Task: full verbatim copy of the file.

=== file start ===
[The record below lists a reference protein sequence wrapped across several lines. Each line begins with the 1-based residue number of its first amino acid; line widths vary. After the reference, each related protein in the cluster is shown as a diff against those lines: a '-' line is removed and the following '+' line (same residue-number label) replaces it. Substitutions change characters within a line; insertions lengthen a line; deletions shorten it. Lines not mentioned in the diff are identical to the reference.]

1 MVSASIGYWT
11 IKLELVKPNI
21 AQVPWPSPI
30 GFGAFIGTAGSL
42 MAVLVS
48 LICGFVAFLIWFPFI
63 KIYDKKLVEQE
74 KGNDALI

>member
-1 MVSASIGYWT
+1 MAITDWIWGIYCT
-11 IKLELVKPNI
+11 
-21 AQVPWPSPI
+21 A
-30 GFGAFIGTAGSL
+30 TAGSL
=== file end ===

[The record below lists a reference protein sequence wrapped across several lines. Each line begins with the 1-based residue number of its first amino acid; line widths vary. After the reference, each related protein in the cluster is shown as a diff against those lines: a '-' line is removed and the following '+' line (same residue-number label) replaces it. Substitutions change characters within a line; insertions lengthen a line; deletions shorten it. Lines not mentioned in the diff are identical to the reference.]

1 MVSASIGYWT
11 IKLELVKPNI
21 AQVPWPSPI
30 GFGAFIGTAGSL
42 MAVLVS
48 LICGFVAFLIWFPFI
63 KIYDKKLVEQE
74 KGNDALI

>member
-1 MVSASIGYWT
+1 MAITDWIWGIYCT
-11 IKLELVKPNI
+11 
-21 AQVPWPSPI
+21 A
-30 GFGAFIGTAGSL
+30 TAGSL